Bay Area/ San Francisco/ Crime & Emergencies
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Published on February 26, 2024
Arson Suspected in SoMa after Two Teslas Erupt in Flames Over Weekend in San FranciscoStock Rendering

San Francisco's South of Market neighborhood was stunned over the weekend after two parked Teslas became fiery metal pyres, triggering an arson investigation. The first vehicle, reported by the San Francisco Fire Department, was ablaze near Bonifacio Street and Mabini Street just after midnight on Saturday with the fire reportedly escalating enough to singe a neighboring tree. The SF Fire spokesperson Lt. Mariano Elias stated to The Standard that firefighters were able to subdue the flames by 12:31 a.m. However, not even an hour lapsed and another Tesla was reported on fire a block away, causing worry among residents as ashes floated onto nearby apartments' balconies.

With both Teslas reduced to rubble, authorities carted off the wreckage to a storage yard, trying to trace back the arsonist's footprints. Despite two incidents so close in proximity and time, the San Francisco Police Department remained tight-lipped on Sunday, refraining from offering any comments. According to SFist, a Tesla owner known as "Chris" was "shocked" when all he found in his usual parking spot was a pile of char and scrap metal, following the towing of his vehicle by the police, who are now reviewing nearby surveillance footage to unearth more clues.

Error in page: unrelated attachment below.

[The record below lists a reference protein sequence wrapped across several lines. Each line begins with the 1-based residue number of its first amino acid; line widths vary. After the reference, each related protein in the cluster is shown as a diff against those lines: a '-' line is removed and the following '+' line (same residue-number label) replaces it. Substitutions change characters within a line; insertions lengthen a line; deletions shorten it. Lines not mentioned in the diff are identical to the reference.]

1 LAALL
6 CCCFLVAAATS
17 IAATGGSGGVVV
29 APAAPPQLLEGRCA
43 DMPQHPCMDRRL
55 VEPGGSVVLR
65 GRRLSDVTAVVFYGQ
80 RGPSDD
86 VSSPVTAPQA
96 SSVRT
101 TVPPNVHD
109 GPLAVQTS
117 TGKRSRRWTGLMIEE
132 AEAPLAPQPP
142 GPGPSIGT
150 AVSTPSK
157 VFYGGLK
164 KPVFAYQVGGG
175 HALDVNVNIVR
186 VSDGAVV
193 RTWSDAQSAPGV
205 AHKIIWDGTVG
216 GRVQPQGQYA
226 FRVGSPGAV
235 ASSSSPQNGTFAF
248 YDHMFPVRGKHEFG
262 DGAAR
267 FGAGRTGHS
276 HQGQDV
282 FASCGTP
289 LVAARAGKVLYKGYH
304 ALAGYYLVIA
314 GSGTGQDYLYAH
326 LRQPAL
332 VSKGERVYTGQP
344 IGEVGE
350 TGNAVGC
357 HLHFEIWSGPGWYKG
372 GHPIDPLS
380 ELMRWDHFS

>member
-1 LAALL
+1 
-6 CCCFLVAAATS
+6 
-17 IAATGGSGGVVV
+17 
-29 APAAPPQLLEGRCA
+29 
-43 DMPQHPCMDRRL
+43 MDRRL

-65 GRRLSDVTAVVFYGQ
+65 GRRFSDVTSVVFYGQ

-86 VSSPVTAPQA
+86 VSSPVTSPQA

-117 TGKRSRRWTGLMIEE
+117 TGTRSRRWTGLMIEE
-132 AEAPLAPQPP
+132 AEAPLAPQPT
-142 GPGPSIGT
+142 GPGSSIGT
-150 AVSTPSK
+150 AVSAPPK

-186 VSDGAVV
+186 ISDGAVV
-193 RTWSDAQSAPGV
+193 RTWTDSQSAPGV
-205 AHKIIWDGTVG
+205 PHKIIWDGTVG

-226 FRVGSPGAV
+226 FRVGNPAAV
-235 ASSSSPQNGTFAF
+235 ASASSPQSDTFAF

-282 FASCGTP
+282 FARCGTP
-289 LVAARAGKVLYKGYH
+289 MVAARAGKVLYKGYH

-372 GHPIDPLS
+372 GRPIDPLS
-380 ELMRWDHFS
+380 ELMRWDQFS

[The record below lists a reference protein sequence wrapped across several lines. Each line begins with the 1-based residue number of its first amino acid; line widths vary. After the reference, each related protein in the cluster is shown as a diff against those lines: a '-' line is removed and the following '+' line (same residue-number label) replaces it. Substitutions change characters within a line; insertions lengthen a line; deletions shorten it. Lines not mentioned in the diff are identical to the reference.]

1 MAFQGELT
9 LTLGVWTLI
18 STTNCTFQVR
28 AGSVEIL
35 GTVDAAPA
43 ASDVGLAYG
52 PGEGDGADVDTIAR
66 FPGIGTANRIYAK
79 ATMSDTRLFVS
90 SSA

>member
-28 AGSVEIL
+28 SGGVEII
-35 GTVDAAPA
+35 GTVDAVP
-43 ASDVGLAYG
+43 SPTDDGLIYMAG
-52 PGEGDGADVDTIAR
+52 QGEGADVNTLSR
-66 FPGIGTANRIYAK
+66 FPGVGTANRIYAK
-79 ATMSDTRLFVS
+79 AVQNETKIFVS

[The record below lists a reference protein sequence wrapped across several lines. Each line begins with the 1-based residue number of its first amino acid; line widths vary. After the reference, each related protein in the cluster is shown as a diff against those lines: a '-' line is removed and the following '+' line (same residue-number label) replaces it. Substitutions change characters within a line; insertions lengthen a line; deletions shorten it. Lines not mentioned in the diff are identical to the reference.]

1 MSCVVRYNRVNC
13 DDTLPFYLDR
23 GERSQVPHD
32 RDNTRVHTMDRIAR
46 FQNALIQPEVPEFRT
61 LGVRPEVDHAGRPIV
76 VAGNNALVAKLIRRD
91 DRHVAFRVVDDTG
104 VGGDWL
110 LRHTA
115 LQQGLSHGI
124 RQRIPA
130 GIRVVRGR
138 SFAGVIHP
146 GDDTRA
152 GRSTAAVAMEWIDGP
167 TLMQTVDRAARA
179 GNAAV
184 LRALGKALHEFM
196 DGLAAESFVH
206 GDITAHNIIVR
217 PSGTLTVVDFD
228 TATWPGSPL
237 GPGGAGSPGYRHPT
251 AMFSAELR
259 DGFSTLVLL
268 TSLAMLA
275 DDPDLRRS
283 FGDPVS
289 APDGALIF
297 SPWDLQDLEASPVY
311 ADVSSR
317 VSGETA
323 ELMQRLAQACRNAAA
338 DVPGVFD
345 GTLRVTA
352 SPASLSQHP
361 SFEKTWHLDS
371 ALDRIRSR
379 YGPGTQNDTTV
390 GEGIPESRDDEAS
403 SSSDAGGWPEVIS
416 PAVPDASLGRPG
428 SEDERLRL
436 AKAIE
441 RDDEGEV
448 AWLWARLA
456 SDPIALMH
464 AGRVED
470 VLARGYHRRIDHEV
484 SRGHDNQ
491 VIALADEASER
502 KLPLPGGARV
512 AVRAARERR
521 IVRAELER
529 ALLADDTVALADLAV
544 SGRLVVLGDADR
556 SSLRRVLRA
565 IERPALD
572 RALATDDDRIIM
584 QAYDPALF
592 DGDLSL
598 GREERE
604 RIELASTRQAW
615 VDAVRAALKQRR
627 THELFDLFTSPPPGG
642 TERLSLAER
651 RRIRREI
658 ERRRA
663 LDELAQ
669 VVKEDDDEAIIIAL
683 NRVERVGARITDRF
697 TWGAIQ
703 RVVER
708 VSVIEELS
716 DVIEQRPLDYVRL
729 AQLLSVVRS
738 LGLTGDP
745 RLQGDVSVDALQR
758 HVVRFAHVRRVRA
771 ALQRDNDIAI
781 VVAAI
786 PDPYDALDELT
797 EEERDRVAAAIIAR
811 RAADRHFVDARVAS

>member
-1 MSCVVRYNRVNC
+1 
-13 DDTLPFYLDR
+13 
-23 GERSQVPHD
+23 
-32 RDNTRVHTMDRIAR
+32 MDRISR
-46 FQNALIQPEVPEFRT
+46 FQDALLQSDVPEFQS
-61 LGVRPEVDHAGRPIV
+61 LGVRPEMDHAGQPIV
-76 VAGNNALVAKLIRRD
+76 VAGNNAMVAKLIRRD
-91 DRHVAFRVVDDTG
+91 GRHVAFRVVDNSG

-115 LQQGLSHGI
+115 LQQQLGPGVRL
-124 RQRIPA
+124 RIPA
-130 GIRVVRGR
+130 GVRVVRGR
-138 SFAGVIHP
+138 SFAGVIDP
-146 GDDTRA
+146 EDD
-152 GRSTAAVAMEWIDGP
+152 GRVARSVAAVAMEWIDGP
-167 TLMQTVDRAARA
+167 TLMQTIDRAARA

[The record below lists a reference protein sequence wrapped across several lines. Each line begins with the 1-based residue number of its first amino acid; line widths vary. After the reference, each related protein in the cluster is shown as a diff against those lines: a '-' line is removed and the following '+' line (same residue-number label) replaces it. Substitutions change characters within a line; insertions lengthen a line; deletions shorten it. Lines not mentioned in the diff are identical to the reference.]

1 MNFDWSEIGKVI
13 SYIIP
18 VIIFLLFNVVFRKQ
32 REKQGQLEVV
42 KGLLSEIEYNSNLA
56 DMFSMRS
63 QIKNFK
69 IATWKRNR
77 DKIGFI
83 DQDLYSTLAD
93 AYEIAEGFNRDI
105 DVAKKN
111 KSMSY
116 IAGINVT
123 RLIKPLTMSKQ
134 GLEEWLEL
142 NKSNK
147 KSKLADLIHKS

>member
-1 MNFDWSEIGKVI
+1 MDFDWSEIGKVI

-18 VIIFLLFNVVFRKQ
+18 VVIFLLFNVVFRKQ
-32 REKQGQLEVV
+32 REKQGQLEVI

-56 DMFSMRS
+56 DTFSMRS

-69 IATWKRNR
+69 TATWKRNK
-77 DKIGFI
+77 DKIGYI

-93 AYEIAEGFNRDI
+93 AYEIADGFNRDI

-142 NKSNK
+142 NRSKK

The SFPD has noted 37 arson incidents since the beginning of the year, but whether these Tesla torchings are linked to a larger trend remains under scrutiny. The relative rarity of electric vehicle batteries, like the ones powering Teslas, to catch fire without external interference highlights the unusual nature of the incidents. As mentioned by Lt. Elias to The Standard, only the vehicles' contents caught fire, sparing their lithium-ion batteries which tend to burn hotter and longer once ignited.

This recent string of vehicle fires follows an incident earlier in the month when a Waymo robotaxi was set aflame by an unruly crowd on a busy North Beach corner. Despite such episodes, reports of Teslas "spontaneously" igniting have been rare enough that the National Highway Transportation Safety Administration (NHTSA) decided against opening an investigation into Tesla car battery fires in 2021. Yet, with these latest blazes in SoMa, the sentiment of safety among San Francisco's electric vehicle owner community has taken a hit, and eyes are now on the SFPD to bring a swift resolution and a return to normalcy.